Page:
Now the breeding of nudibranchs themselves can be something of a challenge, sometimes requiring much labor on the part of the aquarist. I originally tried using small culture containers floated in a larger aquarium, but after two weeks 50 hours and 100 water changes I quickly changed approach. I set up several 10 gallon aquariums with a bubbler (air pump and air line weighted down with old dried coral skeleton), a 50 watt heater and water from an established aquarium. I used the versa-top style glass aquarium lid to reduce evaporation. I then supplied ample amounts of Aiptasia from my systems. I use no lights on these tanks to reduce the growth of unwanted algae.
One mistake I initially made was adding rocks full of Aiptasia. This was a big mistake. Living among the rock was our friend the Amphipod . These proceed to eat every single egg cluster. Upon recommendation from the venerable Anthony Calfo to make sure not add any live rock, I promptly removed any rock, and rubble and hunted down every Amphipod , and placed them back in the reef displays. After doing this new eggs were seen within days and the life cycle could be completed.
The key is to add only Aiptasia to the Berghia tanks. I make sure to completely remove them from any substrate. I have several tanks dedicated to Aiptasia growth to supply food for the sea slugs, I also let several systems grow some Aiptasia so I can regularly go through and collect anemones.
I do not use sand in these tanks for nitrate control, mostly so I can make sure there are no carnivorous invertebrates that would potentially eat the sea slugs or their eggs. There should be little production of nitrate, due to the small amount of actual protein being cycled through the system, since anemones are mostly water. I find the need for water changes minimal due to this. Detritus will build up over time and excess can be siphoned out.
In order to start more cultures I simply take slugs from one tank, take 1/3 to half the water, add aged system water to both tanks to make up the difference (make sure there are no hitchhikers such as Amphipods or mysid shrimps). In one tank where I left only eggs behind, months went by after hatching and I was minutes away from cleaning the tank out, but something came up and I had to wait until after the weekend. When I got back I went to clean the tank out and saw dozens of baby slugs. This method of culturing nudibranchs seems to take as long as 3 months or more for the larvae to settle out. So if you end up in a situation with a seemingly bare tank, save a few Aiptasia, just wait, and wait.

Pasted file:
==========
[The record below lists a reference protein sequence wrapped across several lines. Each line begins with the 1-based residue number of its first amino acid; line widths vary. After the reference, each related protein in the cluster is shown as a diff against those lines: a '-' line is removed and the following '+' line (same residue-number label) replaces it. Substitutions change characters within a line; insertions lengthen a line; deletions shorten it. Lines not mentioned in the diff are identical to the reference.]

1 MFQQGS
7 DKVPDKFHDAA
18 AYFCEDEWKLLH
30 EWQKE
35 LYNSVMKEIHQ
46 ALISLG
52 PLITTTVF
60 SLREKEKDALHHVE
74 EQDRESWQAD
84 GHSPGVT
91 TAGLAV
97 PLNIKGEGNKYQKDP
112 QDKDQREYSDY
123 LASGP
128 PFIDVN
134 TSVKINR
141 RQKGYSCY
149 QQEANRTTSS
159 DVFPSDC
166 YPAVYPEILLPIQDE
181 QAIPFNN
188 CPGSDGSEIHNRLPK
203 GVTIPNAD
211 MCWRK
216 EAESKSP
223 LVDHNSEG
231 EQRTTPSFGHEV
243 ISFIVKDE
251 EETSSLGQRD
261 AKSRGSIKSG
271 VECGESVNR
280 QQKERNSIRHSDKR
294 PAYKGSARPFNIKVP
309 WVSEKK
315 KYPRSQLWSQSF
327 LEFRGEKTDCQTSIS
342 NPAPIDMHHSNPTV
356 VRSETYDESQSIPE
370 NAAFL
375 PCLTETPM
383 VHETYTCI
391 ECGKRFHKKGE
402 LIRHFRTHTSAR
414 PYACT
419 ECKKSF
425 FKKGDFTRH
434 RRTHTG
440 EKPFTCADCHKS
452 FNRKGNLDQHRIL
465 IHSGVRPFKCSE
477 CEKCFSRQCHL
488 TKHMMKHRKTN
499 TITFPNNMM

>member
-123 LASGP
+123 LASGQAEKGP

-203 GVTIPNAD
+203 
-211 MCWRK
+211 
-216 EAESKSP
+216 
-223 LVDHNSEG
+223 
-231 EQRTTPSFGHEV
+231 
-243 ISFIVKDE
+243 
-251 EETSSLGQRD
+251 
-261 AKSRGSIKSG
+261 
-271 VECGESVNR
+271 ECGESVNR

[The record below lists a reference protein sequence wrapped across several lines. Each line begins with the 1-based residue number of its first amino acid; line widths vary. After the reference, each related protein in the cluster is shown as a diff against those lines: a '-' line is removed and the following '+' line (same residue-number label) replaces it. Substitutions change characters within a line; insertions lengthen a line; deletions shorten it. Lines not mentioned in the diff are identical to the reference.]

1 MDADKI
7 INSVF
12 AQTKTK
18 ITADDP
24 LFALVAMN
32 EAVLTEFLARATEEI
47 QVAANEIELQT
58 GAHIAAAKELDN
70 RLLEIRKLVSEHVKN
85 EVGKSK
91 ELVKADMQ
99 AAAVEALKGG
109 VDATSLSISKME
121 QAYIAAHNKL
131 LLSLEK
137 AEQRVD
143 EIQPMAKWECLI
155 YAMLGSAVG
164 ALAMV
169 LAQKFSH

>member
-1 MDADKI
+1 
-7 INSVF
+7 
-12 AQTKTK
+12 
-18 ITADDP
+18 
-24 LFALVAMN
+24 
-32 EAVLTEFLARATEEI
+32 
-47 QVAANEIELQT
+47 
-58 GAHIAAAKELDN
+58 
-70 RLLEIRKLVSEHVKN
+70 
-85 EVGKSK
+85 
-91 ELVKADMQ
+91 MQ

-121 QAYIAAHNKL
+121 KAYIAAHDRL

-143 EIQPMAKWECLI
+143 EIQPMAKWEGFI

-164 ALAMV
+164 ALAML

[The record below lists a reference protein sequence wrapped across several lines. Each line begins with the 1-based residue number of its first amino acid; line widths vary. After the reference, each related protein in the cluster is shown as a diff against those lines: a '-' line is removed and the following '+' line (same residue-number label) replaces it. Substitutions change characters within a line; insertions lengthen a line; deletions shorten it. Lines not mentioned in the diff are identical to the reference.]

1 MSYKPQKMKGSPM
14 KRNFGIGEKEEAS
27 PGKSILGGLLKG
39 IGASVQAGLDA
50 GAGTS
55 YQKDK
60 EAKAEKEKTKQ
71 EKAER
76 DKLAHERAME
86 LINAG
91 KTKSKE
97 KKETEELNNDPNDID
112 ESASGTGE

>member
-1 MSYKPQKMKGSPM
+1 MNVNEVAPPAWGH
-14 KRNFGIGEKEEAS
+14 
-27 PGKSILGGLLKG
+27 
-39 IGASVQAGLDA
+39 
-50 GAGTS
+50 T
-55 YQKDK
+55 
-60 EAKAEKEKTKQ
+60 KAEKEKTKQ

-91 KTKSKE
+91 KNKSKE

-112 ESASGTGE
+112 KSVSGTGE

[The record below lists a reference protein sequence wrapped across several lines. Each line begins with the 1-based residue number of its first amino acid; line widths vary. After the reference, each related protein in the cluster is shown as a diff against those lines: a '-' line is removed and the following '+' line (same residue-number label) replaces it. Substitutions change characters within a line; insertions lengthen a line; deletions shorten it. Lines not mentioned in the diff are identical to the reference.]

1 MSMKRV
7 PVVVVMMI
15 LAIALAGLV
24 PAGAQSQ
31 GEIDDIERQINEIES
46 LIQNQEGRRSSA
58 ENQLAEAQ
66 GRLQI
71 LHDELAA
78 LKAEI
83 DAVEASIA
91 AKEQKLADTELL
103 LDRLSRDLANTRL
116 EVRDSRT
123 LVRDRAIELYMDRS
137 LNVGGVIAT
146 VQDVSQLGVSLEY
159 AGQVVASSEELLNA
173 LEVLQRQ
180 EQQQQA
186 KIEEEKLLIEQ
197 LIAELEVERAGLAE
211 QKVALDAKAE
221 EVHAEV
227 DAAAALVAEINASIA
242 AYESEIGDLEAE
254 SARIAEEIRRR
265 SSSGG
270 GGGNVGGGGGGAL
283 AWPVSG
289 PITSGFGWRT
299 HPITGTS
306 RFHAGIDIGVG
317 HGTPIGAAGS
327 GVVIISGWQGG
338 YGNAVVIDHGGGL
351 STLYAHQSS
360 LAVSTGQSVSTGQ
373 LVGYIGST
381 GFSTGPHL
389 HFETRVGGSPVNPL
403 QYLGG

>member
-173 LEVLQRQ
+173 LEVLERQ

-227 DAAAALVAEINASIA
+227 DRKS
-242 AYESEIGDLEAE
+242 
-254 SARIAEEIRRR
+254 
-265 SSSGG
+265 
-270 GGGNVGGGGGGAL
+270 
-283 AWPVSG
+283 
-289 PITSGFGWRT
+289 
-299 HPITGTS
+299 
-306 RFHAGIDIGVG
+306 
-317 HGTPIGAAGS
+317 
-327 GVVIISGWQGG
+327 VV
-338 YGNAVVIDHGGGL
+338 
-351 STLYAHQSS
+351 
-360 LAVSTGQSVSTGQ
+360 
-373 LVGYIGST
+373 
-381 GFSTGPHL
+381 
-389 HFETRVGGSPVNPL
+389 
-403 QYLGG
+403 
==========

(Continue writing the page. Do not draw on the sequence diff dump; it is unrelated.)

This method has left me plenty more free time, and many less culture crashes. I spend about a total of 5-10 minutes a week maintaining my nudibranch cultures. This is much more reasonable than telling your spouse you need to quit your job to culture Berghia. If you have space for two 10 gallon tanks you could do quite well. One would be used for Aiptasia, which you can harvest from your infested tank. The other you can use for breeding the large numbers of Berghia needed to eat the Aiptasia in your aquarium.
In my systems it took about 3 months for me to see a difference in Aiptasia levels. In fact it seems like the reduction of the anemones happens overnight. This is probably due to the fact that it takes a generation or two of Berghia , to reach critical mass, and when they do, there is a lot.
There is a good possibility that the Aiptasia will eventually return, since the Berghia often can’t get to every single last Aiptasia. I do have one system that one year after the elimination of Aiptasia is only now showing a very few new anemones. You can continue to keep a small culture of Berghia going with minimal work, or garner favor with your fellow clubbers or reefing friends by giving them your surplus in exchange for Berghia from them in the future. Good luck and happy reefing!
- Calfo, A 2004. Aquarium Culture of the Aeolid Nudibranch Berghia Predator on the Nuisance Anemone Aiptasia. Reefkeeping
About the author
Justin Credabel is president of the 501(c)3 non-profit Applied Sustainable Aquaculture Inc. and Resident Scholar at the Science and Technology Magnet High School of Southeastern Connecticut, where he runs the wet lab and coral aquaculture program, including the Coral Bank. Justin is also a musician in the band Incognito Sofa Love, signed to Tribe Muzik. Go to Muzoo.com for music and videos.
His new video “Fragilicious” can be seen on Youtube at: http://www.youtube.com/watch?v=jgbH04g6mXs